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Policy and Law

Policy and Law Philosophy Statement
        According to Essex (2008), "educational leaders and policymakers must be knowledgeable of the law that governs the operation and conduct of their organizations as they face a highly litigious society" (p. xi). Each day, special education administrators are confronted with countless decisions - many with legal significance. At times, these leaders may not even realize the legal ramifications of their decision, but needless to say they are expected to demonstrate a sound understanding of school policy and law in their decision-making process (Essex, 2008). Special education administrators need to be well versed in state, federal, and case law governing both general education and special education in order to ensure that the operation and conduct of their organizations are in agreement with the law.
        Policy plays a large role in the day-to-day functions of an organization. For example, policies help ensure that there will be uniformity and consistency in decisions and in operational procedures. Policies also maintain a direction for the school and assist in the planning process by providing a framework. Due to the importance of policy, special education administrators need to be able to develop, adjust, and implement policy that aligns with local, state, and federal requirements. According to Essex (2008), special education administrators "need to guide the development and execution of sound and well-developed policies, rules, and regulations governing many aspects of their operation" (p. xi). In other words, quality policy development hinges on a strong knowledge base of state, federal, and case law. Therefore, it is essential for special education administrators to stay current in their knowledge of school law.
        In my opinion, special education administrators need to maintain a strong knowledge base in both general education and special education law. Weishaar, Borsa, and Weishaar (2007) suggest that "special education administrators must develop a shared responsibility with regular education administrators to communicate knowledge, procedures, and connections" between statutory law and the identification and placement process (p. 45). This is just one example of why special education administrators need to demonstrate competence in both the general education and special education legal arenas.
        In summary, special education administrators must possess a strong legal knowledge base. Both general education and special education administrators are continually confronted with decisions that require them to draw on their knowledge of state, federal, and case law. In addition, special education administrators need to be skilled in aligning policy development, adjustment, and implementation with the local, state, and federal requirements. In order to successfully accomplish these important administrative tasks, special education administrators need to demonstrate a high level of competency with both general education and special education law.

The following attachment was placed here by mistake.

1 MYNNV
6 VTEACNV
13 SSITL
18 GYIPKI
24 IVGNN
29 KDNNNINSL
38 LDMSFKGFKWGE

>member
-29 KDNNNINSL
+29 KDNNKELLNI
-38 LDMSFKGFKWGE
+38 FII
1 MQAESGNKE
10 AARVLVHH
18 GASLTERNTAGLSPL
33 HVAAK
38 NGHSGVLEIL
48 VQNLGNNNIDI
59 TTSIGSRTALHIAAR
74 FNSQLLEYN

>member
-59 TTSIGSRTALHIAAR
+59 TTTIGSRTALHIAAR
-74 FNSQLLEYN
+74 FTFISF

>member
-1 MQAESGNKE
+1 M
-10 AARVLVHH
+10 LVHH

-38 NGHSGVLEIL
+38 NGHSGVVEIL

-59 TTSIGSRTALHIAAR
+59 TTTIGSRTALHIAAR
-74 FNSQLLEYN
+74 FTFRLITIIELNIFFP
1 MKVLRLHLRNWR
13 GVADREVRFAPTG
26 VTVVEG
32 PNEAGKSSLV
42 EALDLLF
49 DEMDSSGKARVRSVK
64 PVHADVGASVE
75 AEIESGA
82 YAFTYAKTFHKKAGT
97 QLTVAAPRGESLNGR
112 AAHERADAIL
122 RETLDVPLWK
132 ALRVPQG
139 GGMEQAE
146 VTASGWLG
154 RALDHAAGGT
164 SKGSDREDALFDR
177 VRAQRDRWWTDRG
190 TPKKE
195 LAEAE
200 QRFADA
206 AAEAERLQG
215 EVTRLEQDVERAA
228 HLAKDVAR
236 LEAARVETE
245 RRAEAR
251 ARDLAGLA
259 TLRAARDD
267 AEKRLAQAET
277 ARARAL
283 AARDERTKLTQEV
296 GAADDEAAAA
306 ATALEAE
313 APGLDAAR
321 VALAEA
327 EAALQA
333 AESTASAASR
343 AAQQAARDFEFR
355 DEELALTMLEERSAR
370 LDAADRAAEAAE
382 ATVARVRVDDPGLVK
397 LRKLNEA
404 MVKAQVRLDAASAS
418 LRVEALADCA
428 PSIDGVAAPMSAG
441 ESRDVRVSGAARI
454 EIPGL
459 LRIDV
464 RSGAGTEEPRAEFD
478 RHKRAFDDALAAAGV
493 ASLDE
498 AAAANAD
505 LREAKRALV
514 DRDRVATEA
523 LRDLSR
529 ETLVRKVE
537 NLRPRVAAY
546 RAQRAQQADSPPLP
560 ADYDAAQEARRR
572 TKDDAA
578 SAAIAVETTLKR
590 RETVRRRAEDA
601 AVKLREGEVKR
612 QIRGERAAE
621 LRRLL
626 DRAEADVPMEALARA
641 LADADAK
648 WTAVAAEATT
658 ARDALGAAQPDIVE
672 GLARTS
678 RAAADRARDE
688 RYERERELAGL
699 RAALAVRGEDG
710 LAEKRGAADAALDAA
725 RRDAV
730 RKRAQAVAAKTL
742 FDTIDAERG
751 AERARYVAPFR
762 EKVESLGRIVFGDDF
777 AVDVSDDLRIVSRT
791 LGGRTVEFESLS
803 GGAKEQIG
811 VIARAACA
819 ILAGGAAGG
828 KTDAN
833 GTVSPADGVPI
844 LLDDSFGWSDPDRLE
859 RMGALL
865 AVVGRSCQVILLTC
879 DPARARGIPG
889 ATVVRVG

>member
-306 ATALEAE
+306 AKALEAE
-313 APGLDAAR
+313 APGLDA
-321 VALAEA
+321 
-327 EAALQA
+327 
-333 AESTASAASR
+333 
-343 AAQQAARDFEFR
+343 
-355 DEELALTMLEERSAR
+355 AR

References

Essex, N.L. (2008). School law and the public schools: A practical guide for educational leaders (4th ed.). United States: Pearson Education, Inc.

Weishaar, M.K., Borsa, J.C., & Weishaar, P.M. (2007). Inclusive educational administration: A case-study approach (2nd ed.). Long Grove, IL: Waveland Press, Inc.

A. Policy and Law: Sub-Competency for Director of Special Education

  1. demonstrate an understanding of state and federal laws, rules, and procedures governing special education finance, budgeting and accounting;
  2. demonstrate an understanding of state and federal regulations governing the monitoring of special education programs.

Artifacts

The following artifacts demonstrate my competency in the area of policy and law:

This artifact demonstrates my understanding of state and federal laws, rules, and procedures governing special education finance, budgeting and accounting (A1).  During my director of special education field experience, I had the opportunity to attend several different budget meetings paired with pre- and post-conversations with the executive director of the St. Croix River Education District (SCRED).  The attached budget proposal was presented at the transition budget meeting by the secondary low incidence collaborative planner to SCRED's executive director and director of special education.  Attending these budget meetings increased my understanding and knowledge of the process involved in planning a budget, the important financial questions to ask as a director, and the state and federal laws, rules, and procedures governing special education finance.

The two artifacts above demonstrate my understanding of state and federal regulations governing the monitoring of special education programs (A2).  For my director of special education field experience project, I was asked to summarize the stakeholder survey data collected by the Minnesota Department of Education's Continuous Improvement Monitoring Program (CIMP).  In order to produce a meaningful summary of the data, I had to re-enter the data into Excel spreadsheets, develop a systematic way of interpreting the data, and create a template for summarizing the data per stakeholder group.  The end product consisted of five single district summaries, as well as a SCRED-wide summary highlighting data trends seen across the SCRED districts.

 
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